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Past Winner
2008 NSERC Howard Alper Postdoctoral Prize

Kenneth Chau

Electrical Engineering

University of Alberta

Kenneth Chau
Kenneth Chau

Microchip designers have run into a brick wall. In their pursuit of the ability to produce ever-smaller, ever faster units, the minute circuitry required of their devices has become increasingly difficult to build. Kenneth Chau thinks the answer lies not in smaller wiring, but in harnessing light energy.

Specifically, Dr. Chau, who was awarded the Howard Alper Postdoctoral Prize for his proposed research, is looking to “surface plasmon polariton” (SPP) waves. Thanks to the fact that everything – including light – behaves differently at the nano-scale, these electromagnetically-charged waves are generated when a beam of light is directed at a specially engineered surface. The SPP waves have the same frequency as the light being shone on the surface, but with a compressed wavelength.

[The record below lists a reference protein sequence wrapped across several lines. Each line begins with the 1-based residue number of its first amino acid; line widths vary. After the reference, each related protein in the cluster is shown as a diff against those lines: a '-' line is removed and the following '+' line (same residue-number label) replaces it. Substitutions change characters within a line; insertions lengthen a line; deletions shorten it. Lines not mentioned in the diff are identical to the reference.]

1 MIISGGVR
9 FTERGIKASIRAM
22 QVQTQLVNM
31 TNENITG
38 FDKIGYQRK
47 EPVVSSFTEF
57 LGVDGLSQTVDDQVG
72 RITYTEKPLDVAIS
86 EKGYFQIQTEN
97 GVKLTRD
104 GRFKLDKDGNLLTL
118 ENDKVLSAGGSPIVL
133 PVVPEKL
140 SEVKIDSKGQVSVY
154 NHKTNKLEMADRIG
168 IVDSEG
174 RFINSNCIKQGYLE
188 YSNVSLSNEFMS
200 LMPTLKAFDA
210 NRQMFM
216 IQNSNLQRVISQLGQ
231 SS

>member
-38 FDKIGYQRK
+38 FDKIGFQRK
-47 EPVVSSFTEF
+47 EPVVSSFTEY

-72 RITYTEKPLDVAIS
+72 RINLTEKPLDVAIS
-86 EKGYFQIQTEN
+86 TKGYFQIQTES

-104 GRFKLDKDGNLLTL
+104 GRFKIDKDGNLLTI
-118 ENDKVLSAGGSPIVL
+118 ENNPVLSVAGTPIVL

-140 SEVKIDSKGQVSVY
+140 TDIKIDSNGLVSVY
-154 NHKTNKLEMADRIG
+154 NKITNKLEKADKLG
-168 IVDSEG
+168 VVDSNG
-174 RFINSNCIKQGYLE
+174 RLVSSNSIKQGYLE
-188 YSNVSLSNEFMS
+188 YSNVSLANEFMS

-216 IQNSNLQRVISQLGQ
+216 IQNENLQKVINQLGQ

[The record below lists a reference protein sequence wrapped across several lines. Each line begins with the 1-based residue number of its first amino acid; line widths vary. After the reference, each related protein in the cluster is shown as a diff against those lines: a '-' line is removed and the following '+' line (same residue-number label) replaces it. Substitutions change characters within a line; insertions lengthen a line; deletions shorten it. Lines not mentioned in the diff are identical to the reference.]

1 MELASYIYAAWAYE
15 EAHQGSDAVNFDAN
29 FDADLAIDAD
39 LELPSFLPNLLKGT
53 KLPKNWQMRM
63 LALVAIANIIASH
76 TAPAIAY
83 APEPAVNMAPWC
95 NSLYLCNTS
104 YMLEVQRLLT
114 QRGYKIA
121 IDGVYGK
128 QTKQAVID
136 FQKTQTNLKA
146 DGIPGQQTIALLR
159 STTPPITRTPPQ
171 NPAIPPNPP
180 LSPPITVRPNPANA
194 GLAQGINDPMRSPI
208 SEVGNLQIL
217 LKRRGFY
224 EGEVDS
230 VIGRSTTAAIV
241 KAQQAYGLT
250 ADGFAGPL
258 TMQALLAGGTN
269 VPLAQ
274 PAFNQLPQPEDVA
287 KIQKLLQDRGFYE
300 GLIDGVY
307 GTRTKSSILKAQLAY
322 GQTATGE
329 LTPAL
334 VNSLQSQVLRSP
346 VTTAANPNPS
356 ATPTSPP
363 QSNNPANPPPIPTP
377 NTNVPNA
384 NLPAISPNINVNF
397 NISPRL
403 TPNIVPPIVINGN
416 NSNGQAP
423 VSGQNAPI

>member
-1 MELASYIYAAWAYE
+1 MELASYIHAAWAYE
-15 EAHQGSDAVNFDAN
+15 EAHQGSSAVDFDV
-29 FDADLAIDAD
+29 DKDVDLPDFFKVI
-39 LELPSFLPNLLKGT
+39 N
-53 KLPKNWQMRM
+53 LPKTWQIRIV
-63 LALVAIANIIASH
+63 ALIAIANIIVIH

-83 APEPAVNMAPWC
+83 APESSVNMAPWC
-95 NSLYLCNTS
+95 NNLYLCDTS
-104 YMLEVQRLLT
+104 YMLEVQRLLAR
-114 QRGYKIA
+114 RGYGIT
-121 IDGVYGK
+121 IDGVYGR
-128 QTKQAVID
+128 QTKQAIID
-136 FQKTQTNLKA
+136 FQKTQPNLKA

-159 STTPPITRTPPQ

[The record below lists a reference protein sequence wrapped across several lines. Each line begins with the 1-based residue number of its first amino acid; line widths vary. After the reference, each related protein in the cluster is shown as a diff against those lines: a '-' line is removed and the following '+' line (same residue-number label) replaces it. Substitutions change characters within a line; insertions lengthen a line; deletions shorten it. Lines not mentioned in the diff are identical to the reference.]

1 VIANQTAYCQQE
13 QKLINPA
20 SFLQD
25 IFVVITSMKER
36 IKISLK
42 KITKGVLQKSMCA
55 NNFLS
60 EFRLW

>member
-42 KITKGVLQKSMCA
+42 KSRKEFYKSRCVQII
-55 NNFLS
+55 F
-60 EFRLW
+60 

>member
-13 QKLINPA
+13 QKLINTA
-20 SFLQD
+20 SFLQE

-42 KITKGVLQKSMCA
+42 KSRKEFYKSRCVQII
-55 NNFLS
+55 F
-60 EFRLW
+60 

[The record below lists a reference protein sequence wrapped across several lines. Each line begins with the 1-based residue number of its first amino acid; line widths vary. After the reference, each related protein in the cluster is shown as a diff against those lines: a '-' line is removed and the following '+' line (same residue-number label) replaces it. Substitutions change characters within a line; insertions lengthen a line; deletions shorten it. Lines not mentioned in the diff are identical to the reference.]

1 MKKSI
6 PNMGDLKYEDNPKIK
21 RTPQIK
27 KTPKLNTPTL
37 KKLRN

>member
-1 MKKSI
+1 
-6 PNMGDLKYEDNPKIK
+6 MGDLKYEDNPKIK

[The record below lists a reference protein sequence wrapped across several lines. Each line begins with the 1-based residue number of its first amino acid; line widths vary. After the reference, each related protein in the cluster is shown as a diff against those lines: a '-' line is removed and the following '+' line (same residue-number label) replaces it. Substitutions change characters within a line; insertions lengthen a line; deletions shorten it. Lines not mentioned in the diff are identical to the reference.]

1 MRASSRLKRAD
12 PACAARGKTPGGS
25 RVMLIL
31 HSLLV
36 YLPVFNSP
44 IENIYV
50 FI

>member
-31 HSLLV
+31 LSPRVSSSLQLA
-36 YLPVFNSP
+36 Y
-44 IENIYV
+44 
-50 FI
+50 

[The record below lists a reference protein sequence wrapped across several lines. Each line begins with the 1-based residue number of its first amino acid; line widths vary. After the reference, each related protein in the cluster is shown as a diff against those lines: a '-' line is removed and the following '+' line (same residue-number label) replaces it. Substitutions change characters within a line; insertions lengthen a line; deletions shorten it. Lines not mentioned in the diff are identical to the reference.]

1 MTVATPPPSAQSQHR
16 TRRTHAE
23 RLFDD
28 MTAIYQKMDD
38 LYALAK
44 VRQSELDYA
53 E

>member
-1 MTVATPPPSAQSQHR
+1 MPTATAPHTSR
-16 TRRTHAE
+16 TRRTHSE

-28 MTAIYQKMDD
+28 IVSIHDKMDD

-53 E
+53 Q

This shorter wavelength effectively squeezes electromagnetic energy into a smaller space on the surface of the metal than it would normally require. Dr. Chau’s research examines the potential of near-infrared and short-wavelength near-infrared frequencies, which are already commonly used in telecommunications, but without the benefit of SPP compression. Incorporating SPP into chip design could yield a smaller microchip that is able to transmit information faster.

In order for this development to find widespread use, Dr. Chau notes that it must be both cost-effective and compatible with current silicon-based technology. Reaching that goal involves creating a unit that integrates a light source, a “waveguide,” to direct the flow of SPPs across the chip, and a light detector. So far, three separate devices have been required to generate and detect SPP waves.

Dr. Chau’s work could help chip designers achieve the next breakthrough in their field: a nanoscale device measuring only a billionth of a millimeter in size, and all thanks to playing tricks with light. Previous work on transmitting electromagnetic energy in metals earned him an André Hamer Postgraduate Prize in 2005.